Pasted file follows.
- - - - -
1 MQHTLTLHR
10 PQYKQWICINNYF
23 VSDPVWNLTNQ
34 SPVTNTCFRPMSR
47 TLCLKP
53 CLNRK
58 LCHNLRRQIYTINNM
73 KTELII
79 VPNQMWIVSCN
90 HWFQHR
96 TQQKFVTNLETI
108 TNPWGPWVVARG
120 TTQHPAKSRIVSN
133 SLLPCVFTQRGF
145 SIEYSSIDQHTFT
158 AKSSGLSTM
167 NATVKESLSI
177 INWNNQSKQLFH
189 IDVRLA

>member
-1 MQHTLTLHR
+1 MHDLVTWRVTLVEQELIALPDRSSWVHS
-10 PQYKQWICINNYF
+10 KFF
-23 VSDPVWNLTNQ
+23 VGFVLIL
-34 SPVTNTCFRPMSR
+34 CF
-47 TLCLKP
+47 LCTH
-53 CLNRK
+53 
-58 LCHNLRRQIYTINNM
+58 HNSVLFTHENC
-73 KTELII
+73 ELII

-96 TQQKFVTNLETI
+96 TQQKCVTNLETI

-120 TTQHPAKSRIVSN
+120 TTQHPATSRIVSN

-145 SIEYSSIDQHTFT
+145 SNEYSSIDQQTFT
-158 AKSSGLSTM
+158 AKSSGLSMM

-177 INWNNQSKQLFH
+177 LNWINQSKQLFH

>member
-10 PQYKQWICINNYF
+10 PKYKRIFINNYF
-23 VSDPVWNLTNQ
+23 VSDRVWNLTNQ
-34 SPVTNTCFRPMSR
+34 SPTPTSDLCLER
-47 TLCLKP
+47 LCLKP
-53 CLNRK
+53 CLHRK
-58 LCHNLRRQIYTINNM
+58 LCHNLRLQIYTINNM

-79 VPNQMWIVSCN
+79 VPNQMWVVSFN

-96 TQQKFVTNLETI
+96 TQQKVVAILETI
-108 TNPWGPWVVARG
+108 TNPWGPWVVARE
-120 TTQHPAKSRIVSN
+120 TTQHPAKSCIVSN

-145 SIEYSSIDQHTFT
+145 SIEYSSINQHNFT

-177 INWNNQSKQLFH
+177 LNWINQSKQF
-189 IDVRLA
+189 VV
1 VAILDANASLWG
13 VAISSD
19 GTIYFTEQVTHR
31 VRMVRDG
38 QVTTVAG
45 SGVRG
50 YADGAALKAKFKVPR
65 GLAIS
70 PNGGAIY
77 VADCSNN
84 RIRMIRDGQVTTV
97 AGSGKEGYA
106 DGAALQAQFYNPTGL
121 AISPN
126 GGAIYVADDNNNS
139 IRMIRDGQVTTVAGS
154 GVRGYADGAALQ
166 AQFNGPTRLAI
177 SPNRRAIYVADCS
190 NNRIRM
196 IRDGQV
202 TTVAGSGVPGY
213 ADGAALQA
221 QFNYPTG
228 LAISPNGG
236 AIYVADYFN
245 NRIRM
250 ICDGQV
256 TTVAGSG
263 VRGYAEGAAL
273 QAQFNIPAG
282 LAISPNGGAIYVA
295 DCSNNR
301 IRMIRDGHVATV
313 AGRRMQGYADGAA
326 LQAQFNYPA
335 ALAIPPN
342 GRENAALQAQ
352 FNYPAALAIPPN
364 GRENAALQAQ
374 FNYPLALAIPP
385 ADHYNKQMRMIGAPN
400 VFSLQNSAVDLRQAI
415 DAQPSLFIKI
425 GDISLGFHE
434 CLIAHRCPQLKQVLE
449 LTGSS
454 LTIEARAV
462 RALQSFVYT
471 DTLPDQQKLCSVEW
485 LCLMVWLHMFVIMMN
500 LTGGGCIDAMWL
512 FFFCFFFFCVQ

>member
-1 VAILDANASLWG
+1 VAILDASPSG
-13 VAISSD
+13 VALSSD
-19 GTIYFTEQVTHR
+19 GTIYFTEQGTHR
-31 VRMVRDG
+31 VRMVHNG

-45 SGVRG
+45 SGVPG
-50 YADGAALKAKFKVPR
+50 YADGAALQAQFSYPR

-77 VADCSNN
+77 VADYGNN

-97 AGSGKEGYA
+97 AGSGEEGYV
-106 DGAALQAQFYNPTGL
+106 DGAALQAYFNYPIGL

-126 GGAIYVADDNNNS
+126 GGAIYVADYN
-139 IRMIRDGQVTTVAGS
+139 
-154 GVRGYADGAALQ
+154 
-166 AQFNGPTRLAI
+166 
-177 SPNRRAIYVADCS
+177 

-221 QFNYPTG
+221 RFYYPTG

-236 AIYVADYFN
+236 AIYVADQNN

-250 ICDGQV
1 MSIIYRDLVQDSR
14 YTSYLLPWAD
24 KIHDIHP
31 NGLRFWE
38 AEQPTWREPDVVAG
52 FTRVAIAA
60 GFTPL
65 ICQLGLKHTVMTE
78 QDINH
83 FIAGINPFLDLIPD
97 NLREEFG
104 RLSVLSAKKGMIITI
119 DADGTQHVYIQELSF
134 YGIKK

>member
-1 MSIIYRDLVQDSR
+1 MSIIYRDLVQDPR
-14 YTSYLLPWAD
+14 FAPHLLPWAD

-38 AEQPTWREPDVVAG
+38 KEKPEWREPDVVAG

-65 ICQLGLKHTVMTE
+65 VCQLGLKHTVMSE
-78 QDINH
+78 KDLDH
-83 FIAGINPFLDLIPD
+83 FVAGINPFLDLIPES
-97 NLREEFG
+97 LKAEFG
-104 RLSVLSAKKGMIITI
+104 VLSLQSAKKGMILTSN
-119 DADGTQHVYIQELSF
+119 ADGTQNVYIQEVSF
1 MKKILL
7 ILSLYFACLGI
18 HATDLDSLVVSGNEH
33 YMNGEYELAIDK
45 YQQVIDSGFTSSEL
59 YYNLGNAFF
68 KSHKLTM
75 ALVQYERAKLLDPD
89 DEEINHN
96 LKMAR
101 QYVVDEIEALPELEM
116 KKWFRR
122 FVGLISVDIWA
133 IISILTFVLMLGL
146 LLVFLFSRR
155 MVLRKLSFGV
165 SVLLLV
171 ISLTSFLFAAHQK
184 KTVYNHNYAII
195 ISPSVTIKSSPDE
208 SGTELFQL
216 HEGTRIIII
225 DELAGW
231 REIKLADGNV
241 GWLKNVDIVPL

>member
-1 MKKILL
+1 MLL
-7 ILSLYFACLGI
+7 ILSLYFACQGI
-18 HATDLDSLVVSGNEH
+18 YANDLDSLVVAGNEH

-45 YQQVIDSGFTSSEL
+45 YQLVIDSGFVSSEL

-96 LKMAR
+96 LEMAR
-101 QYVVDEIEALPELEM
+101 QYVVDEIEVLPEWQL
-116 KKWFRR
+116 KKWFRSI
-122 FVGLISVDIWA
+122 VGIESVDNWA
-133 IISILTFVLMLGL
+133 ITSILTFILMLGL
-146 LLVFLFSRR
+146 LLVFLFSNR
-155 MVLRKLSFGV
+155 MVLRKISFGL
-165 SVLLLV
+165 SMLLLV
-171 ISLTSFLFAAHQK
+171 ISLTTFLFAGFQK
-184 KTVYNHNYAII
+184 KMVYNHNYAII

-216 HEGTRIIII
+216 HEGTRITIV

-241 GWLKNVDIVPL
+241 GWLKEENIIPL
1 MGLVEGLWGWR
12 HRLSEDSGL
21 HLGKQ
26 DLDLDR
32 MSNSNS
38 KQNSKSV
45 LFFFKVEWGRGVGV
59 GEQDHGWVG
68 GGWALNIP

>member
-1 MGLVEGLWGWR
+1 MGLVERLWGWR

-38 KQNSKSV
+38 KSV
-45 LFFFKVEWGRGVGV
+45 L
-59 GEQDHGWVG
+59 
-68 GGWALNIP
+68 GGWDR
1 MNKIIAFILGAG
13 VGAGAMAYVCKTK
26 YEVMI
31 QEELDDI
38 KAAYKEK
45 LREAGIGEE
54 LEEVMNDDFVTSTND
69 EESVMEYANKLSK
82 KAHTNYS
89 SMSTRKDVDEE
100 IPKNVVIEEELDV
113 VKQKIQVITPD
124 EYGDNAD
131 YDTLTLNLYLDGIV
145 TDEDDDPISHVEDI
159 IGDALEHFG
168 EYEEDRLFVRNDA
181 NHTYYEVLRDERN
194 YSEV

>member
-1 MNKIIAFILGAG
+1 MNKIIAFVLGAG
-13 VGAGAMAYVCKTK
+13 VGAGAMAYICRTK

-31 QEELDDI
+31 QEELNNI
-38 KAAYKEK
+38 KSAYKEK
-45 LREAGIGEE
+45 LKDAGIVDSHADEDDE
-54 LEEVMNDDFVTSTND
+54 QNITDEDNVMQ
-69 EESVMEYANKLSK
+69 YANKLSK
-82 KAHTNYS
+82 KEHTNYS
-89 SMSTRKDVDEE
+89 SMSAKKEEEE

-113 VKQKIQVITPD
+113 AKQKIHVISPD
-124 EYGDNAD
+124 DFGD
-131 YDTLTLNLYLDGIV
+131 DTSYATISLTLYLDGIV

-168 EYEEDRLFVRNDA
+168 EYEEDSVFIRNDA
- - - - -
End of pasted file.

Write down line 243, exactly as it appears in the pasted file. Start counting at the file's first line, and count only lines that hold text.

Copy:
+165 SMLLLV